You see a film with your eyes, hoping to take in as much as you can in a dark theatre. It takes a while for your own eyes to adjust to the darkness, during which time, Hitchcock has already immersed you into the lives of his characters. As a director, Hitchcock was a compulsive voyeur and liked to involve his audiences in his obsessions. Each of these films deals with an obsession. Scottie’s obsession with Madeleine and Jeff’s obsession with his neighbours’ lives make us external voyeurs. We are looking at Scottie and Jeff as they look into another person’s life. We cannot help but look into it because it only takes a few moments for Hitchcock to reel us in. Our eyes dart from character to character, pupils dilating, reacting and responding to what we see on screen. Do we ever truly walk into a Hitchcock film prepared? Can we ever know what to expect before the screen goes black?
“Give them pleasure – the same pleasure they have when they wake up from a nightmare.” – Alfred Hitchcock
Critic Alan Vanneman has written in detail about Hitchcock’s childhood. Having being raised in a devout Catholic household and attending a Jesuit school as a boy – where a blow to the hand with a sharp object was a regular punishment – Hitchcock understood that our hands are a symbol of human vulnerability. In his films, we see characters extending their hands to receive assistance, but never getting any help. He wants his characters to be surprised, but for his audience to get anxious waiting for things to take his characters by surprise.
You can either raise your hands up, like Roger Thornhill to stop an oncoming truck in the crop duster scene in North by Northwest, or you can use them to induce harm, like Thorwald in Rear Window. In the final scene of North by Northwest, the camera zooms in on Roger and Eve clinging to Mount Rushmore, desperately trying not to slide down the noses of some of America’s greatest presidents. Thornhill looks to Leonard and begs for help, but he uses his foot to crush Roger’s hands into the stone. Hitchcock’s close-up on the hands creates a sense of despair in the audience as they struggle with the reality that Roger and Eve might die together. A quiet suspense fills the air in the theatre as we begin wondering what is going on while Hitchcock’s camera focuses on Thornhill’s hand. Is anyone watching this confrontation? Are there other characters in the distance waiting to watch them die?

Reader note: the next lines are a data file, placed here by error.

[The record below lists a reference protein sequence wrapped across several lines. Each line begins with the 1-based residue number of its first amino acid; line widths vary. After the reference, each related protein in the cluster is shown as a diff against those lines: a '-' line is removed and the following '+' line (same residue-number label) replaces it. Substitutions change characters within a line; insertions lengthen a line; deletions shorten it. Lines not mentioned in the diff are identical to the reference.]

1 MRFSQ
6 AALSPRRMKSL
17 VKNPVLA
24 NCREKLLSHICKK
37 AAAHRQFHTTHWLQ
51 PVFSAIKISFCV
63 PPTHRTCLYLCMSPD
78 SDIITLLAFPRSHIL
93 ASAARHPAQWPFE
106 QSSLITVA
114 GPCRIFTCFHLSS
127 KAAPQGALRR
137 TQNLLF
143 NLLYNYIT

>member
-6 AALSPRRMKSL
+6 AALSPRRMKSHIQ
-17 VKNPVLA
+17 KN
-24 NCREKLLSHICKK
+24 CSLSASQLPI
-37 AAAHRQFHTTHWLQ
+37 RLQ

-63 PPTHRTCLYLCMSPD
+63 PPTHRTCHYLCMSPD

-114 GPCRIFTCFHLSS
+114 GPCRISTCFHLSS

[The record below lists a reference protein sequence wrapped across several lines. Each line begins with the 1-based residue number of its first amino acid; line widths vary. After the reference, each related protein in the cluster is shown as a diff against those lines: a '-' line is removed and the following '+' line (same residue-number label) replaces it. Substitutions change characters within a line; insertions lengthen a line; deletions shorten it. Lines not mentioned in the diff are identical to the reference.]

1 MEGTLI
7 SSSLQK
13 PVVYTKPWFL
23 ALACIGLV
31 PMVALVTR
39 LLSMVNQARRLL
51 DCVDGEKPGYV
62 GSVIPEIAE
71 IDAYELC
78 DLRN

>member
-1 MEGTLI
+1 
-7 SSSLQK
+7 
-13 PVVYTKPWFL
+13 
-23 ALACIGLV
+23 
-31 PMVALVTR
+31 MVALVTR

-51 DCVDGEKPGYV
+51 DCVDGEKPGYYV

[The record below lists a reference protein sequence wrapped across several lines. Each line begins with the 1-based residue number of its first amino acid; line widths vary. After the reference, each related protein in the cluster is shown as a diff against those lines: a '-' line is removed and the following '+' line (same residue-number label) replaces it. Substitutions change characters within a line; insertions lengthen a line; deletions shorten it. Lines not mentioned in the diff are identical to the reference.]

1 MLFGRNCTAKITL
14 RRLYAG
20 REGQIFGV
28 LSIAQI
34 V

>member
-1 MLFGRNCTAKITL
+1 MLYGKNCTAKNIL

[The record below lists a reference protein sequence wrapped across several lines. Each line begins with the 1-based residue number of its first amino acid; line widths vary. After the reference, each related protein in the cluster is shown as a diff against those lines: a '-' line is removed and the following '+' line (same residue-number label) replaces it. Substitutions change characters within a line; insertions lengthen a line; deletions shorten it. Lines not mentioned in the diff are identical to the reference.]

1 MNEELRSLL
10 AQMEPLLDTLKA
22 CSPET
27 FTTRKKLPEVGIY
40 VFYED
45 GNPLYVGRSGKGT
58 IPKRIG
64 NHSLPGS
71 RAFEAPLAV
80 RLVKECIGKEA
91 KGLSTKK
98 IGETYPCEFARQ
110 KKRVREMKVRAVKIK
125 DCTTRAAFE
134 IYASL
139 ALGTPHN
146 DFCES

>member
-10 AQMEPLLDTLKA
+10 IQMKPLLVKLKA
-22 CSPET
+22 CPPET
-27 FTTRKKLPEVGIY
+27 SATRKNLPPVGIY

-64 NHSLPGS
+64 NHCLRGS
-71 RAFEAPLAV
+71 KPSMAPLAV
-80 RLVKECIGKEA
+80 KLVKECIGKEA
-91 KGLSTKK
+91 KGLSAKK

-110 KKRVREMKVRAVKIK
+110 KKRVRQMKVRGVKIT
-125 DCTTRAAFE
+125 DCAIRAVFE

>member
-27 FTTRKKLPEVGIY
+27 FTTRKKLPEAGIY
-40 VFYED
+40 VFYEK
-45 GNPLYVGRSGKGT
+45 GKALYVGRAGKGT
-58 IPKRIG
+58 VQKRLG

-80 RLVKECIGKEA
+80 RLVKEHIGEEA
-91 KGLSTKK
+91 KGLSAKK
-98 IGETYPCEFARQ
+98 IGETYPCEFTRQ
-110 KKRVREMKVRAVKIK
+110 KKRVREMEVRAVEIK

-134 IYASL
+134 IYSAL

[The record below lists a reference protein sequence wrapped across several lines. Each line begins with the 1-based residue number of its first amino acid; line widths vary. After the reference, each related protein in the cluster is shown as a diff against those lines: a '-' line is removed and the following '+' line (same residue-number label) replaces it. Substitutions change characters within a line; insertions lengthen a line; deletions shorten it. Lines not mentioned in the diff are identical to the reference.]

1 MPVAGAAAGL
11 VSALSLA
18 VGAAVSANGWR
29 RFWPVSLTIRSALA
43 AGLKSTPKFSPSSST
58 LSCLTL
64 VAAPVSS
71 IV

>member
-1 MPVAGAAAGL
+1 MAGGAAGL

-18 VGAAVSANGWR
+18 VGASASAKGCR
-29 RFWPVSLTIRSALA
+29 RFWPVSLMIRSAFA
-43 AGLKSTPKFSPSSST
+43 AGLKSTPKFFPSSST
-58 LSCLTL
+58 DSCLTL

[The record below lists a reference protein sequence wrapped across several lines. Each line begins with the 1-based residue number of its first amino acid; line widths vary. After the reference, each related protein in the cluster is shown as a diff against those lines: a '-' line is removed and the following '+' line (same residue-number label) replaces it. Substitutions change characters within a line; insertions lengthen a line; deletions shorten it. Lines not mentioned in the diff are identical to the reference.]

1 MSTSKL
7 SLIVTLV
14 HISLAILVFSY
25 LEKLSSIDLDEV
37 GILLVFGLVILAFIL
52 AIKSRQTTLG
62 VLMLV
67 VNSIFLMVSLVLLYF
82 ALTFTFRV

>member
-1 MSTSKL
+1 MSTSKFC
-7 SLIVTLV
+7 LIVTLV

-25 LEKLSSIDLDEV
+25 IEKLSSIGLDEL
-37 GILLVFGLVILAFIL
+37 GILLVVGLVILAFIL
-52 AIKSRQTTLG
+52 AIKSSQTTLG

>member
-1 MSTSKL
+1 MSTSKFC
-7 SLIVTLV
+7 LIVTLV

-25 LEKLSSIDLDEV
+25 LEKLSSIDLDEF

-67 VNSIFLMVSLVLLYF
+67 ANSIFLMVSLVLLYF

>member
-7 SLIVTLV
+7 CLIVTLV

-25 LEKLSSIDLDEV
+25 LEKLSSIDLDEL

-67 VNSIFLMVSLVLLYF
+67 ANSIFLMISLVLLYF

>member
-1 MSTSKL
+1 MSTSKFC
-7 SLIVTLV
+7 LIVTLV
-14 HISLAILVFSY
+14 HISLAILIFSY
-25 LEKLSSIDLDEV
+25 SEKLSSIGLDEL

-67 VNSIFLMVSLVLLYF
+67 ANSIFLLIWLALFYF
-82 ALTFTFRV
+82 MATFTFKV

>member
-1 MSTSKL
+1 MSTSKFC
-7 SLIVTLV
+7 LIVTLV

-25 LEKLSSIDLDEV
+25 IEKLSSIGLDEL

When Alfred Hitchcock was a boy, his father had him locked in a jail cell by a policeman (who was a family friend) after he came home too late at night. The experience scared him, as it would any child, because humans hate being alone. We crave socialization and human contact, and our biggest fear is of dying alone, or being locked up somewhere alone. In my first-year psychology class, I learned that Freud thought fears introduced in one’s childhood stayed with you into adulthood. We associate fears with memories, often memories of how you came to be afraid of something in the first place. We’re often unable to explain why we are afraid of something and, even with all the knowledge and understanding in the world, can probably never put the fear to rest. Being afraid of something is paralyzing, which is key to Hitchcock’s arsenal of directorial tricks.
We know what Scottie in Vertigo is afraid of. Every time he has to scale a height or a tall building, I feel myself inching closer to the edge of my seat. Hitchcock uses Scottie’s acrophobia to trick us. We’re never sure if his acrophobia impedes his judgment and decision-making. Through a chain of events, you realize that part of the plot of Vertigo has the bad guys relying on his acrophobia to have their plan succeed.
Think back to the crop duster scene in North by Northwest. (I write this as I listen to the insanely brilliant score composed by Bernard Hermann.) Hitchcock uses a phobia of open spaces (or agoraphobia) in the scene to elicit a sense of anxiety in the audience and in Roger. Each angle brings a new thrill to the sequence. When Roger ducks to avoid being whacked in the head by the plane, so does the audience.
As the camera darts from angle to angle, so does our gaze. Each of the sixty-one angles in the scene elicits a different response from us – fear, exhilaration, excitement, anxiety. Every response is more powerful than its predecessor, forcing us to face our own fears from the comfort of our seats. It’s anyone’s worst nightmare, being chased by a plane, and before we are able to absorb or understand how it will end, Hitchcock zaps us back into reality. Thornhill has escaped a dangerous situation once again. Normalcy resumes.
I am not sure if you can tell, but I’m a fan of Hitchcock and always have been. His ability to use inconspicuous body parts (i.e. hands, eyes) to scare us in our seats is unparalleled. Hitchcock loved toying with his audiences and experimenting with different illusions.
Considering that his target audiences were middle to lower-middle class families in the 1950s and 1960s, you have to give him credit for being bold enough to use all sorts of mind games in his films. He is able to use very basic things, like a fear of heights, to create a film that scares and amazes us to this day. I get why Hitchcock is called the “Master of Suspense”. Things that are normally unknown to us – fears, ideas, and insecurities that we push into the back of our minds – are used to enhance our cinematic experience. Films are just constructions – constructions of situations that will probably never exist in real life. Hitchcock proves that films are just for entertainment, and not for solving the crises of the human condition.